What Is the Difference Between Skilled and Unskilled Work?
There are three main requirements for Social Security disability benefits. First, you must show that you suffer a condition that meets a disability listing. Second, you must show that your condition prevents you from performing the duties required by your current or previous job. Third, you must show that your condition also prevents you from performing the duties of any other, less demanding jobs. To determine whether you have transferable skills, the Social Security Administration (SSA) will look to the skill levels of your previous jobs to identify any other jobs you could perform with your condition. Your job skill classification can have a serious impact on your disability claim, as our Baltimore Social Security lawyer explains below.
SSA Job Skill Classifications
The SSA defines a “skill” as “knowledge of a work activity which requires the exercise of significant judgment that goes beyond the carrying out of simple job duties and is acquired through performance of an occupation which is above the unskilled level.” To determine whether an applicant is capable of transferring his or her skills to another job, it must first determine what kind of work he or she is currently engaged in. The SSA categorizes all jobs into three skill levels:
- Unskilled: Unskilled work requires little or no judgment and involves doing simple duties that can be learned on the job in a short period of time (30 days or less). These types of jobs often, but not always, involve primarily manual labor. A person performing unskilled work does not gain work skills.
- Semi-skilled: Semi-skilled work requires some skills but does not involve complex work duties and can typically be learned within three to six months. They typically require paying attention to machine processes, tending to property, and guarding against theft and loss, among others.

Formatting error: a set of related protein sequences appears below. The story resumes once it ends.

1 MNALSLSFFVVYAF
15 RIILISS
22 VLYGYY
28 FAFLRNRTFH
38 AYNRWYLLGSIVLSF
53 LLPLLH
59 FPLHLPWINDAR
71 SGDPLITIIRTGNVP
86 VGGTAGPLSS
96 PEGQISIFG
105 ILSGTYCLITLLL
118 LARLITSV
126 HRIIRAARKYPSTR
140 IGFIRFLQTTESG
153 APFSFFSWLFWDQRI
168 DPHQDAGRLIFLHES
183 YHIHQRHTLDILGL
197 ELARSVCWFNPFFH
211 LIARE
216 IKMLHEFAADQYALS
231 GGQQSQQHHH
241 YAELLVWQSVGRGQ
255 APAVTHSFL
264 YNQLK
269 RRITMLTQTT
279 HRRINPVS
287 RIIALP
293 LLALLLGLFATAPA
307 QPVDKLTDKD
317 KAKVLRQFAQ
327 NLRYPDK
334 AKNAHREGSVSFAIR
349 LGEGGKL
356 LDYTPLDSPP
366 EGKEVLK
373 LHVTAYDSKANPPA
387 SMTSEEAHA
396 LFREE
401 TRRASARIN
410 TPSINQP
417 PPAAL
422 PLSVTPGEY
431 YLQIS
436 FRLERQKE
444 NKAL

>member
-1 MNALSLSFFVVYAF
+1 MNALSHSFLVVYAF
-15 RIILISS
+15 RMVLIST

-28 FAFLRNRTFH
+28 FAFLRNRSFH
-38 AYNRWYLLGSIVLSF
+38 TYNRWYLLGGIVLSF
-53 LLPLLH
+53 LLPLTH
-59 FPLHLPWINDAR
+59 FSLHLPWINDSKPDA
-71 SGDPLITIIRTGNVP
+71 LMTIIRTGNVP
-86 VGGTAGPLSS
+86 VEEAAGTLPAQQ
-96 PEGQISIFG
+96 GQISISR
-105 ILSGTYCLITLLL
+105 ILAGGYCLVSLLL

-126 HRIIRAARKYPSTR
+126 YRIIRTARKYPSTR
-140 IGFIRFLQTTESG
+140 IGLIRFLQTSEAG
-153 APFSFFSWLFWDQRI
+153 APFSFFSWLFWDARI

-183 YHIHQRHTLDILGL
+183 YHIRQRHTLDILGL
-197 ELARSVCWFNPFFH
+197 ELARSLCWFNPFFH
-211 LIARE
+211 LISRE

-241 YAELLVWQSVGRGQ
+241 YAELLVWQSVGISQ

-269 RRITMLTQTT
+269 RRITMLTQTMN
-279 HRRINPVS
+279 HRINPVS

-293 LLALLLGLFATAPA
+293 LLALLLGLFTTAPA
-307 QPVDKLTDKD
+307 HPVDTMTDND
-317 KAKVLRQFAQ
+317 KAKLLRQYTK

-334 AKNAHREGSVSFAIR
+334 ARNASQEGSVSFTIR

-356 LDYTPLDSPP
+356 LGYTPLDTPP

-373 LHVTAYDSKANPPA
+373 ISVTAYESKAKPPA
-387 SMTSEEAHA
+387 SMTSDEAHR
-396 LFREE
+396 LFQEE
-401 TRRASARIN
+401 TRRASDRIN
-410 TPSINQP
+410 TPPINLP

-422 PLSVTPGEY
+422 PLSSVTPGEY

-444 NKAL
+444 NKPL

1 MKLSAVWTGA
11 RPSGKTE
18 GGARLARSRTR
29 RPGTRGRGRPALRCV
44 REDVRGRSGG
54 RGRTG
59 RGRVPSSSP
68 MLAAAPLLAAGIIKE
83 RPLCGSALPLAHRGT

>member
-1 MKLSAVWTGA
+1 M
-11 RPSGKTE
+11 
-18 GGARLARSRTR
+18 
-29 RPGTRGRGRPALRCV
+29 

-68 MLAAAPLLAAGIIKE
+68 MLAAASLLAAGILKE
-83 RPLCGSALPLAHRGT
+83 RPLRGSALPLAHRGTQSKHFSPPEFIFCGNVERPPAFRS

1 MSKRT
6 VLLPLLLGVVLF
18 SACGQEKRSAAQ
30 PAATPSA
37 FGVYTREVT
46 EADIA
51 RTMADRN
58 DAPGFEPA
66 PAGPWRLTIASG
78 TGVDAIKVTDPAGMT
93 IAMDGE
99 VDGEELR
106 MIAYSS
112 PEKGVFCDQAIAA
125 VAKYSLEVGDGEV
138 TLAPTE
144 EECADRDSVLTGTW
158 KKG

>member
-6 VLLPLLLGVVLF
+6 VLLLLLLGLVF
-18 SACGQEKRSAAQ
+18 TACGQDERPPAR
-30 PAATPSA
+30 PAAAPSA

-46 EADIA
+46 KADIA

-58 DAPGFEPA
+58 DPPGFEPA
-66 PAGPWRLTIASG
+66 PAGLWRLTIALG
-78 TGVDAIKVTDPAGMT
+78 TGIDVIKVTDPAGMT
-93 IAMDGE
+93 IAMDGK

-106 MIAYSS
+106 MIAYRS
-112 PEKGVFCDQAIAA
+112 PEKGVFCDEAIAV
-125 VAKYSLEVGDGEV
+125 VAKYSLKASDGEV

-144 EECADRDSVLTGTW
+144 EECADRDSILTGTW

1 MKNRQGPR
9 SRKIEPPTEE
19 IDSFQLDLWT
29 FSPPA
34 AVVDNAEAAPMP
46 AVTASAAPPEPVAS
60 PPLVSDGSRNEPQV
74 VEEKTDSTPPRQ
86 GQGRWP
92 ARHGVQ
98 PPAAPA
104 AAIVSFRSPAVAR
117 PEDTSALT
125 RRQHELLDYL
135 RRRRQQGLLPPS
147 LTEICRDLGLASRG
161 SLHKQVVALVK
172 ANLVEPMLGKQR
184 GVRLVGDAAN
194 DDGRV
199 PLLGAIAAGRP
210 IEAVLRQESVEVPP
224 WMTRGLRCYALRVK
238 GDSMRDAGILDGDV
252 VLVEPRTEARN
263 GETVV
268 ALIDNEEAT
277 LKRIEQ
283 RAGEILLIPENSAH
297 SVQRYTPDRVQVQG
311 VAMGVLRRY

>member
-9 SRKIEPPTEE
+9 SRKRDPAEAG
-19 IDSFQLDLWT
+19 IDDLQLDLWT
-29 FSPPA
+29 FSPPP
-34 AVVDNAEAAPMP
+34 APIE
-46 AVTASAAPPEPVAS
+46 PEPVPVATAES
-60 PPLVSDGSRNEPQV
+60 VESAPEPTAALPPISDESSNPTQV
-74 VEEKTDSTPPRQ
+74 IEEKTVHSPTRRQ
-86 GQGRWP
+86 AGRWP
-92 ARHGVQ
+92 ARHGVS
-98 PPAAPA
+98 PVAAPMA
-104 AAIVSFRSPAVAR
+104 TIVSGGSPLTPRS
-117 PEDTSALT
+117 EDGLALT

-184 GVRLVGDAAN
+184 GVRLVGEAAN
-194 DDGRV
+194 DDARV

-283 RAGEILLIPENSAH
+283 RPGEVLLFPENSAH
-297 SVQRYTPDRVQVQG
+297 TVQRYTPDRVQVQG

- Skilled: Skilled work requires qualifications and involves the person using judgment and knowledge to perform tasks or render services, and typically takes at least six months to learn. This type of work often involves complex critical thinking and working with facts and figures.
When rendering a decision on your skill level, the SSA will look at your education and your job history, as well as statements you have made regarding your work, to determine whether the work you are capable of doing is skilled, semi-skilled, or unskilled.
Why Do Job Skill Classifications Matter?
Generally, the more skilled an applicant is, the harder it will be for the applicant to obtain benefits. This is because skilled work is more transferrable to other jobs than semi-skilled or unskilled work. For example, if you are an administrative assistant (skilled), you likely have advanced computer skills, which do not require much physical exertion and can be done in a wide variety of jobs.
Contact a Baltimore Social Security Lawyer for More Information
For more information about applying for Social Security disability benefits, including how your skill level likely will affect your claim, please contact Baltimore Social Security lawyer Emmett B. Irwin by calling 443-839-0818 or using our online contact form.